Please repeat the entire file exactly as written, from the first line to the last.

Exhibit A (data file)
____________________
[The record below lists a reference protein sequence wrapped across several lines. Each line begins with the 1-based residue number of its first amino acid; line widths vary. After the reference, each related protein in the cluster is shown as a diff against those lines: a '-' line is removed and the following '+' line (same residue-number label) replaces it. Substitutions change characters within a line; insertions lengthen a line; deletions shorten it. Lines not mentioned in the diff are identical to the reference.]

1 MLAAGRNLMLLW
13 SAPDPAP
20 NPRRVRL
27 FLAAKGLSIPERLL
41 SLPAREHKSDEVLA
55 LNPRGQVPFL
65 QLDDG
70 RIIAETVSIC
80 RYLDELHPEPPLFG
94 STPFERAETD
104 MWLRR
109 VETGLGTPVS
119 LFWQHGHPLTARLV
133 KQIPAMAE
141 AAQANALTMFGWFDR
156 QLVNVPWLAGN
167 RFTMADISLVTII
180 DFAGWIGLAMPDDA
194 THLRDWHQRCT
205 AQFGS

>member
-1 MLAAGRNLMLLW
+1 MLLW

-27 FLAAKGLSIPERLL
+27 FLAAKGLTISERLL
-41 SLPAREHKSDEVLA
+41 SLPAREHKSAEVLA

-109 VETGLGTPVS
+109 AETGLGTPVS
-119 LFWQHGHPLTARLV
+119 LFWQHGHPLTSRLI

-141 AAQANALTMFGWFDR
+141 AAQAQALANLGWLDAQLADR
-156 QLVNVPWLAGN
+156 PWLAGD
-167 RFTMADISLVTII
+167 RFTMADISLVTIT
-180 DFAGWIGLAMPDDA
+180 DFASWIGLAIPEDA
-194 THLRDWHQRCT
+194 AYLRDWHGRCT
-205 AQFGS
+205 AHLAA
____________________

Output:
[The record below lists a reference protein sequence wrapped across several lines. Each line begins with the 1-based residue number of its first amino acid; line widths vary. After the reference, each related protein in the cluster is shown as a diff against those lines: a '-' line is removed and the following '+' line (same residue-number label) replaces it. Substitutions change characters within a line; insertions lengthen a line; deletions shorten it. Lines not mentioned in the diff are identical to the reference.]

1 MLAAGRNLMLLW
13 SAPDPAP
20 NPRRVRL
27 FLAAKGLSIPERLL
41 SLPAREHKSDEVLA
55 LNPRGQVPFL
65 QLDDG
70 RIIAETVSIC
80 RYLDELHPEPPLFG
94 STPFERAETD
104 MWLRR
109 VETGLGTPVS
119 LFWQHGHPLTARLV
133 KQIPAMAE
141 AAQANALTMFGWFDR
156 QLVNVPWLAGN
167 RFTMADISLVTII
180 DFAGWIGLAMPDDA
194 THLRDWHQRCT
205 AQFGS

>member
-1 MLAAGRNLMLLW
+1 MLLW

-27 FLAAKGLSIPERLL
+27 FLAAKGLTISERLL
-41 SLPAREHKSDEVLA
+41 SLPAREHKSAEVLA

-109 VETGLGTPVS
+109 AETGLGTPVS
-119 LFWQHGHPLTARLV
+119 LFWQHGHPLTSRLI

-141 AAQANALTMFGWFDR
+141 AAQAQALANLGWLDAQLADR
-156 QLVNVPWLAGN
+156 PWLAGD
-167 RFTMADISLVTII
+167 RFTMADISLVTIT
-180 DFAGWIGLAMPDDA
+180 DFASWIGLAIPEDA
-194 THLRDWHQRCT
+194 AYLRDWHGRCT
-205 AQFGS
+205 AHLAA